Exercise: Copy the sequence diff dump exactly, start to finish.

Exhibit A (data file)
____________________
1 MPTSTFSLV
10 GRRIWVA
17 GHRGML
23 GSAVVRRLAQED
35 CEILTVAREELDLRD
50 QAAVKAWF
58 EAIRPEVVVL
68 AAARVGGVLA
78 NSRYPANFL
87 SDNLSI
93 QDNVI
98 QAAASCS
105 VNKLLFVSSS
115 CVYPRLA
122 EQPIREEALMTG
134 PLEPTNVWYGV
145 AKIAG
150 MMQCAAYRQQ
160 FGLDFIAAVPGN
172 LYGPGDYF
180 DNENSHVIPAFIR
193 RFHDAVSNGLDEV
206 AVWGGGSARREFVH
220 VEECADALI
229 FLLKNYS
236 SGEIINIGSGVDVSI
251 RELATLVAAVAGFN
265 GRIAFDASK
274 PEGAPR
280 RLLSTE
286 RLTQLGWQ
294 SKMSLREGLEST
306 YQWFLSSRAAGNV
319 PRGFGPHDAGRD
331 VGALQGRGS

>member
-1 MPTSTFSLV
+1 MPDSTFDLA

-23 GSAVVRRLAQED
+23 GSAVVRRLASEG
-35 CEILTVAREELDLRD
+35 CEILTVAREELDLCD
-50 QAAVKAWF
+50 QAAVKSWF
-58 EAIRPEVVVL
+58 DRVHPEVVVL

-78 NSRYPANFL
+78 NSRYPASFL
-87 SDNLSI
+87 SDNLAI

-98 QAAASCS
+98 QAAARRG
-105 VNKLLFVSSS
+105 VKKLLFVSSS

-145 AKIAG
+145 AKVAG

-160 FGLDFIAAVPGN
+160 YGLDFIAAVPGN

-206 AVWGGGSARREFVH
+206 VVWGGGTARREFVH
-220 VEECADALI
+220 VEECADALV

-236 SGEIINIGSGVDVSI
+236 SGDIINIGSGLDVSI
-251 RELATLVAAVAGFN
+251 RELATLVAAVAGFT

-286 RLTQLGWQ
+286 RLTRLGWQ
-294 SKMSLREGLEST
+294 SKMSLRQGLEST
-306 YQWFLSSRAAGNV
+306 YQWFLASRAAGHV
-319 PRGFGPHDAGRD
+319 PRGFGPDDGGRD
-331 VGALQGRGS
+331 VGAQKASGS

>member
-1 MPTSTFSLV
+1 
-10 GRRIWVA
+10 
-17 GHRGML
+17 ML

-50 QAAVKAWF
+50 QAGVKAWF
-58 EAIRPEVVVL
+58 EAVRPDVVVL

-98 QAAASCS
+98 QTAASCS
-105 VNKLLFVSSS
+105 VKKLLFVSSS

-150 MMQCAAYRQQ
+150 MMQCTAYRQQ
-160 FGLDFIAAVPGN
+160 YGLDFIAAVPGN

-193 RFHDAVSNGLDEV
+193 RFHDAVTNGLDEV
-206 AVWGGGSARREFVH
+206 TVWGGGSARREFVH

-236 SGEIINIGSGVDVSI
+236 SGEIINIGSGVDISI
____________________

1 MPTSTFSLV
10 GRRIWVA
17 GHRGML
23 GSAVVRRLAQED
35 CEILTVAREELDLRD
50 QAAVKAWF
58 EAIRPEVVVL
68 AAARVGGVLA
78 NSRYPANFL
87 SDNLSI
93 QDNVI
98 QAAASCS
105 VNKLLFVSSS
115 CVYPRLA
122 EQPIREEALMTG
134 PLEPTNVWYGV
145 AKIAG
150 MMQCAAYRQQ
160 FGLDFIAAVPGN
172 LYGPGDYF
180 DNENSHVIPAFIR
193 RFHDAVSNGLDEV
206 AVWGGGSARREFVH
220 VEECADALI
229 FLLKNYS
236 SGEIINIGSGVDVSI
251 RELATLVAAVAGFN
265 GRIAFDASK
274 PEGAPR
280 RLLSTE
286 RLTQLGWQ
294 SKMSLREGLEST
306 YQWFLSSRAAGNV
319 PRGFGPHDAGRD
331 VGALQGRGS

>member
-1 MPTSTFSLV
+1 MPDSTFDLA

-23 GSAVVRRLAQED
+23 GSAVVRRLASEG
-35 CEILTVAREELDLRD
+35 CEILTVAREELDLCD
-50 QAAVKAWF
+50 QAAVKSWF
-58 EAIRPEVVVL
+58 DRVHPEVVVL

-78 NSRYPANFL
+78 NSRYPASFL
-87 SDNLSI
+87 SDNLAI

-98 QAAASCS
+98 QAAARRG
-105 VNKLLFVSSS
+105 VKKLLFVSSS

-145 AKIAG
+145 AKVAG

-160 FGLDFIAAVPGN
+160 YGLDFIAAVPGN

-206 AVWGGGSARREFVH
+206 VVWGGGTARREFVH
-220 VEECADALI
+220 VEECADALV

-236 SGEIINIGSGVDVSI
+236 SGDIINIGSGLDVSI
-251 RELATLVAAVAGFN
+251 RELATLVAAVAGFT

-286 RLTQLGWQ
+286 RLTRLGWQ
-294 SKMSLREGLEST
+294 SKMSLRQGLEST
-306 YQWFLSSRAAGNV
+306 YQWFLASRAAGHV
-319 PRGFGPHDAGRD
+319 PRGFGPDDGGRD
-331 VGALQGRGS
+331 VGAQKASGS

>member
-1 MPTSTFSLV
+1 
-10 GRRIWVA
+10 
-17 GHRGML
+17 ML

-50 QAAVKAWF
+50 QAGVKAWF
-58 EAIRPEVVVL
+58 EAVRPDVVVL

-98 QAAASCS
+98 QTAASCS
-105 VNKLLFVSSS
+105 VKKLLFVSSS

-150 MMQCAAYRQQ
+150 MMQCTAYRQQ
-160 FGLDFIAAVPGN
+160 YGLDFIAAVPGN

-193 RFHDAVSNGLDEV
+193 RFHDAVTNGLDEV
-206 AVWGGGSARREFVH
+206 TVWGGGSARREFVH

-236 SGEIINIGSGVDVSI
+236 SGEIINIGSGVDISI